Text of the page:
When Star Wars exploded onto cinema screens in 1977, I had the opportunity to see it in both 70mm and 35mm versions in north Texas. In Dallas, the film played at the NorthPark Cinema II, where it opened on Friday, May 27 (though, it wouldn’t be until December 23 that the 70mm version would play there, as reported by the Dallas Times Herald that day. See Michael Coate for a list of 70mm screenings.). I traveled some 60 miles to see it on the second day, Saturday. Standing in line, a couple talked about why they had come to see it. “Because Time magazine called it the Year’s Best Movie,” one said.
The film opened in Sherman, my home town, at the Sher-Den Mall Twin on July 15, in 35mm. All told, I watched Star Wars a total of 12 times that year.
In some screenings I noticed the following scene, as described by Alan Dean Foster in his adaptation of Star Wars: From the Adventures of Luke Skywalker, published the previous November:
As soon as the troops had passed, Artoo finished removing a socket cover and hurriedly shoved his sensor arm into the opening. Lights commenced a wild flashing on his face and smoke started issuing from several seams in the small ‘droid before a frantic Threepio could pull the arm free.
Immediately the smoke vanished, the undisciplined blinking faded to normalcy. Artoo emitted a few wilted beeps, successfully giving the impression of a human who had expected a glass of mild wine and instead unwittingly downed several gulps of something 180 proof.
“Well, next time watch where you stick your sensors,” Threepio chastised his companion. “You could have fried your insides.” He eyed the socket. “That’s a power outlet, stupid, not an information terminal.”
Artoo whistled a mournful apology. Together they hunted for the proper outlet.
In the next scene, Luke, Han, Leia and Chewbacca arrive at a window overlooking the hangar. Luke turns on the comlink, “See-Threepio, do you copy?” The story continues from there.
The audience loved it.
But, for some reason, the Artoo-fries-himself scene was missing in other screenings and ultimately, in subsequent film versions. This, I thought, was odd. Why was the scene removed?
Other fans noted the scene’s removal. Alderaan was a letterzine for Star Wars fans, published in Toledo, Ohio. The deleted scene was noted by Kathi Lynn Higley of Mystic, CT (June 29, 1978) in Alderaan #3, September 15, 1978, page 8,
and by Chris Callahan of W. Hyattsville, MD in Alderaan #7, February 10, 1980, pp. 4-6,
and in Alderaan #10, October 1, 1980, pp. 5-6.
For you researchers, the University of Iowa has fanzine archives, among them the Mariellen (Ming) Wathne Fanzine Archives Collection, which includes Alderaan and many other Star Wars ‘zines.
In November 1979, Ballantine Books published The Art of Star Wars, edited by Carol Wikarska Titelman, featuring the screenplay by George Lucas. The Artoo-fries-himself scene was missing from the text. Why? Presumably because Mr. Lucas wanted it that way. The screenplay was edited the way the film was edited.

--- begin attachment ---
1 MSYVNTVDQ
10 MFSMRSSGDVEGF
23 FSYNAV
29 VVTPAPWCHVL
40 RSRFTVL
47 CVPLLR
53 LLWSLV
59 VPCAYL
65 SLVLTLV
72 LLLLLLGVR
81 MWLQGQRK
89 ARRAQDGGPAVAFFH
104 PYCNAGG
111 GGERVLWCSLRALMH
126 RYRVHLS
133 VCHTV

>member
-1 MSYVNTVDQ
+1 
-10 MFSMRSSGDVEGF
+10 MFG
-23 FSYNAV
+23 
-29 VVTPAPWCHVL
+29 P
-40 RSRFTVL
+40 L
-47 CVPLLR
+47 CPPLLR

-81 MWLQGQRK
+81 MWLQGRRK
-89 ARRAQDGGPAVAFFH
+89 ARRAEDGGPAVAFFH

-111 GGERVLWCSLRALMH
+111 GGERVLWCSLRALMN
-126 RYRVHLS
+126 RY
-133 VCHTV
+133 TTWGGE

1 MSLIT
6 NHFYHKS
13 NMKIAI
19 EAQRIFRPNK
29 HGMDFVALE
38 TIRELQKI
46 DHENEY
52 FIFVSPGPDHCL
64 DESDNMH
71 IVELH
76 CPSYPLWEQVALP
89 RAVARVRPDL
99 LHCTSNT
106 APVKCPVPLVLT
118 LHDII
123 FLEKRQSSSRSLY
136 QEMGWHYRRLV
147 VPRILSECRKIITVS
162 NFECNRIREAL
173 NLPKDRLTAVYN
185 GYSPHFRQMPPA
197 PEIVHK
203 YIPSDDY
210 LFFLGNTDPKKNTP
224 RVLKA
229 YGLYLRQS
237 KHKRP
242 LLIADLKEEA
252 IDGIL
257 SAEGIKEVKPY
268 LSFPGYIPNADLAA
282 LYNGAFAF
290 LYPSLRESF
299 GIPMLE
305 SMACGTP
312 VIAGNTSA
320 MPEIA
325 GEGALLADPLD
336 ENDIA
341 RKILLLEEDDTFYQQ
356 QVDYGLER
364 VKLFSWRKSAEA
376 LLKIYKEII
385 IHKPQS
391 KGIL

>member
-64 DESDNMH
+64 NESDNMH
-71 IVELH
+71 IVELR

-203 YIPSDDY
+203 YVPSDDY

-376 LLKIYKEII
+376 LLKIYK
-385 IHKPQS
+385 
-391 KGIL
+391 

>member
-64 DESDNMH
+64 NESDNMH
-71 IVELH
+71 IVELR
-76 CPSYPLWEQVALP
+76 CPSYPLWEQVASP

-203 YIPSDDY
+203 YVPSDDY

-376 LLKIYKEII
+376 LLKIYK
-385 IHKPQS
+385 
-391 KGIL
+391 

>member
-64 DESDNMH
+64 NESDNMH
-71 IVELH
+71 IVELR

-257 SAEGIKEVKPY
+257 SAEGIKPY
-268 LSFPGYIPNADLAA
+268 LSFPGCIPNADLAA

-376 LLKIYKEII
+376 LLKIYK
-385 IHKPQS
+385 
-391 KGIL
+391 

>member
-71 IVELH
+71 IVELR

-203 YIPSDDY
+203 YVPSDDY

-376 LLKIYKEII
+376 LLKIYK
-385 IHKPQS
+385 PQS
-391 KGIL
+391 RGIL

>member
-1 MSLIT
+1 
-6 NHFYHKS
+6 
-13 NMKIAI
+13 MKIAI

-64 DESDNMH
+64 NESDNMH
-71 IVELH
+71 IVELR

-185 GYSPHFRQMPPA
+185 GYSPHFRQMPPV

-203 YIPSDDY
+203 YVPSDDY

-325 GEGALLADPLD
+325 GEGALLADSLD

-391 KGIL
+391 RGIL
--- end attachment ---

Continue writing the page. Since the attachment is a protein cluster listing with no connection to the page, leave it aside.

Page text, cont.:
The Third Draft script contains the scene. So does Fourth Draft, used by the cast.
On Twitter, Peter Mayhew started posting pages from his script,
and continuing here:
Some pages are from the Fourth Draft (January 1, 1976). Some are from the Revised Fourth Draft, March 15, 1976, and some are revisions dated April 19, 1976, while the film was in production.
The Artoo-fries-himself scene is on a page dated January 1, 1976, which Mayhew posted April 8, 2016, here:
Daniel Wallace talked about Artoo frying himself being originally conceived for Star Wars, and written in the novel, in Star Wars Insider #49, May/June 2000, “Lost and Found Concepts,” p. 65.
On August 29, 2017, I interviewed Gary Kurtz for The Star Wars Historical Sourcebook series. (His comments can be read in Volume 1 and successive volumes.) I seized the opportunity to find out why the Artoo-fries-himself scene was discarded in the original Star Wars, and later restaged for The Empire Strikes Back.
Gary’s key comment was, “I think it was just cut for time and also the energy of the moment that we didn’t want anybody to think that Artoo was dead or in any way incapacitated at that moment, but I’m pretty sure that’s all it was because there was a lot of quick editing right at the very end and I think there were a couple of scenes that were slightly different in the different versions because of how long the sound mixes took. That was the reason that one was removed at the time and it was a good gag, so we used it in Empire.”
This is audio from our discussion:
Audio © 2020 W.R. Miller. Do not upload, download, reuse or repost.
So now we know why the gag was removed from the original Star Wars.
I am honored that Gary endorsed The Star Wars Historical Sourcebook.